27504.4 kHz - 1W power - France, IDs in CW/PSK31 - 14RS000 (may have moved to 27140 kHz)
27540 kHz +/- 5 kHz - 1W power - East Coast USA - FM signal modulated with tone, no ID.  10 kHz wide FM signal.
27550 kHz / 27610 kHz - 25W power - Costa Rica - IDs in CW as "69BY".  Apparently moves around in frequency.  Originally on 27500 kHz.  Also on 6775 kHz, 13555 kHz, and 40680 kHz.
« Last Edit: January 24, 2016, 2209 UTC by R4002 »
U.S. East Coast, various HF/VHF/UHF radios/scanners/receivers

Offline Token

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Over the past two years I have been hearing "5ABH" on 27.878MHz CW during daylight hours here, it transmits "5ABH" three times in CW then a tail then keys off for four minutes, runs on a four minute cycle. 

It is not in Australia, the Pacific Islands or USA region but somewhere in Asia, a friend in the Philippines says he has it beaming to China best.  Three friends in Japan have confirmed it's not in Japan either.  It is not a Drift Net or other fishing beacon, been on too long for that.

My friends in Japan said it could be a university "propagation beacon" or a spy beacon from either China, Vietnam or Asiatic Russia etc.

Not quite sure why you say it is not a Drift Net beacon, the format is identical to known drift net beacons in both the 26 - 29 MHz range and the 1.6 - 2.2 MHz range.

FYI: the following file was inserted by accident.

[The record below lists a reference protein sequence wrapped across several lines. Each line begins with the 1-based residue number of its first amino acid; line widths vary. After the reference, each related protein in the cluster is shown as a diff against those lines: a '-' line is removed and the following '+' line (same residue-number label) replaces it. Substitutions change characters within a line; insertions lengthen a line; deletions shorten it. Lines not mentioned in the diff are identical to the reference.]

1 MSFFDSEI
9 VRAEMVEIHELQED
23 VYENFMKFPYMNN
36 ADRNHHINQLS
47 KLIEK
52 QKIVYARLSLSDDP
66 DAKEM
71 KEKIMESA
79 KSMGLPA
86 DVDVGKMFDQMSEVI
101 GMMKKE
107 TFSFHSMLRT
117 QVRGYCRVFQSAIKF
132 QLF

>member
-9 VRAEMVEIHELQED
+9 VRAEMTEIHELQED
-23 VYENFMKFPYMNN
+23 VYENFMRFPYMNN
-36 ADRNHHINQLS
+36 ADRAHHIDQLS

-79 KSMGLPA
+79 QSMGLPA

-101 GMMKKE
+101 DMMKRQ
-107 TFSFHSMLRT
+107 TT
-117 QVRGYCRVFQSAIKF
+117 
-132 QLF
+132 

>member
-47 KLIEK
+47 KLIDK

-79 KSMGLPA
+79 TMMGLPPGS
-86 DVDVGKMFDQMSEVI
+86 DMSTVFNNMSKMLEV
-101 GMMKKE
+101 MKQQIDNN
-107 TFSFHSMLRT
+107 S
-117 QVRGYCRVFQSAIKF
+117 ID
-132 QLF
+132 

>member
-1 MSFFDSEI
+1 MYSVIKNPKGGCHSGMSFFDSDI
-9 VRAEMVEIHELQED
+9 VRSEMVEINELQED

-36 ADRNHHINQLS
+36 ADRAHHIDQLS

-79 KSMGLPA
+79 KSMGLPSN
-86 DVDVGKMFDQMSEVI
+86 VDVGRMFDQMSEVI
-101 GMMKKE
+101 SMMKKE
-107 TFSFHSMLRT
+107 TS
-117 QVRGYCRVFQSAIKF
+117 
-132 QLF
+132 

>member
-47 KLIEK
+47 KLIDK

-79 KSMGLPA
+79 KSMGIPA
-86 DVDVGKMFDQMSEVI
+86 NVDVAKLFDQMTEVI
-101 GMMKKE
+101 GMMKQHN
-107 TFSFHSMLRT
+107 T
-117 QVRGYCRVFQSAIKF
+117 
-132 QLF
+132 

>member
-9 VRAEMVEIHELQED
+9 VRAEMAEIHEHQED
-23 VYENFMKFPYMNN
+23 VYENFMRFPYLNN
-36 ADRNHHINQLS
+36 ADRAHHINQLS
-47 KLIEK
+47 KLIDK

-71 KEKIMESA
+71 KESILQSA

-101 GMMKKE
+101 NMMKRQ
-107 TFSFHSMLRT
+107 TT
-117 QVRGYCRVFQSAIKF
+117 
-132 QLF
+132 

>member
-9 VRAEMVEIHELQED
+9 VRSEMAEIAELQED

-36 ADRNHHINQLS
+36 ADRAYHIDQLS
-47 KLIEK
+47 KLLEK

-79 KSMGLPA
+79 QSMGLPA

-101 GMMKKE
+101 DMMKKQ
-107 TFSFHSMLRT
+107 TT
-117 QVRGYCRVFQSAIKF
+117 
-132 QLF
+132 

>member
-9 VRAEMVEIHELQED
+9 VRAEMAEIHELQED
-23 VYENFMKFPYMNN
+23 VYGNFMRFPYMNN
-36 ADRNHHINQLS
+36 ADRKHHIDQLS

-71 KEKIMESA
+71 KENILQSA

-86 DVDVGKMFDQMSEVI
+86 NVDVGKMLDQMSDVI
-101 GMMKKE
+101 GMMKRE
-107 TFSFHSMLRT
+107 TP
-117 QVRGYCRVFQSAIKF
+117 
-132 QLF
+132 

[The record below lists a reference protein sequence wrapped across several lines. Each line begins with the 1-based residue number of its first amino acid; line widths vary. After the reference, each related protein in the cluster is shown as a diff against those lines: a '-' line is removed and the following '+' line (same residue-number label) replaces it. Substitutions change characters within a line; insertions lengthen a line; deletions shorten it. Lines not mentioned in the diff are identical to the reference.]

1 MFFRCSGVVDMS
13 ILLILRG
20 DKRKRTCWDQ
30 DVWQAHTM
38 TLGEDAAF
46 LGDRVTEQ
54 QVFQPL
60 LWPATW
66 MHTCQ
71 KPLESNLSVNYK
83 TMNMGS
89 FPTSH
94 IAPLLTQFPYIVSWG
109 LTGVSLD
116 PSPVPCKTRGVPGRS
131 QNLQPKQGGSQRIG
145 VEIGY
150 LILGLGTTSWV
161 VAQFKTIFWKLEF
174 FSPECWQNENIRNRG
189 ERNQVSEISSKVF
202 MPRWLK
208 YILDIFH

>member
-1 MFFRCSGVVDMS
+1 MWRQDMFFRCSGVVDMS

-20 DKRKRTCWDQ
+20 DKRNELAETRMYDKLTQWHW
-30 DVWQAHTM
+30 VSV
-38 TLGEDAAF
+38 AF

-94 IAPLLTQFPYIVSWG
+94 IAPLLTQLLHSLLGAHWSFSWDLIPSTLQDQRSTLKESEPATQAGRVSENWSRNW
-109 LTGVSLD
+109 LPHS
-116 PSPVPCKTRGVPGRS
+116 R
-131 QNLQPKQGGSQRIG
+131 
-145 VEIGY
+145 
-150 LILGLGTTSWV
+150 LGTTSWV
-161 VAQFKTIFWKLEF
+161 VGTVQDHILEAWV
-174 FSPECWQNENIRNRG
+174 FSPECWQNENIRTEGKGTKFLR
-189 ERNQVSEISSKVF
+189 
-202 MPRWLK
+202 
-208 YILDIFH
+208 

For example a family of beacons around 1.7 MHz is a regular in my log books, and I have seen them in operation for over 4 years, 5ADW, 5ABW, 5AFA, 4MUD, 4MGI, and 4OJT.  They all send their CW IDs 3 times, then a 3 second long tone, every 4 minutes and 30 seconds.

I am not sure what a "spy beacon" would be.

Drift Net beacons are my guess.

T!
T!
Mojave Desert, California USA

Offline R4002

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My guess is that "spy beacon" is akin to "channel marker" or some sort of propagation beacon used to indicate that 11 meters/27MHz is open.  

Token is right - some of these drift net beacons stay on the air for very long periods of time.  They're using relatively ineffecient antennas (for the 1600-2200 kHz range anyway) but as far as 26-30 MHz goes, they're likely running a base loaded 1/4 wave whip with the entire ocean as a ground plane.   ;D
« Last Edit: January 25, 2016, 1202 UTC by R4002 »
U.S. East Coast, various HF/VHF/UHF radios/scanners/receivers

Offline Looking-Glass

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Thanks for you input gentlemen, however, the general opinion is that they are not related to fishing beacons, I have debated this with some friends in Japan, Philippines and Australia and the reason being:

1.   They have been on for a number of years, fishing beacons come and go, these are consistent and are there every time the band is open.

2.   My friend in the Philippines has the best beam heading having 5ABH as in China, he says the Chinese are up to weird things across the HF spectrum.

3.   The beam heading to China is consistent, if they were fishing net beacons drifting about the heading would change.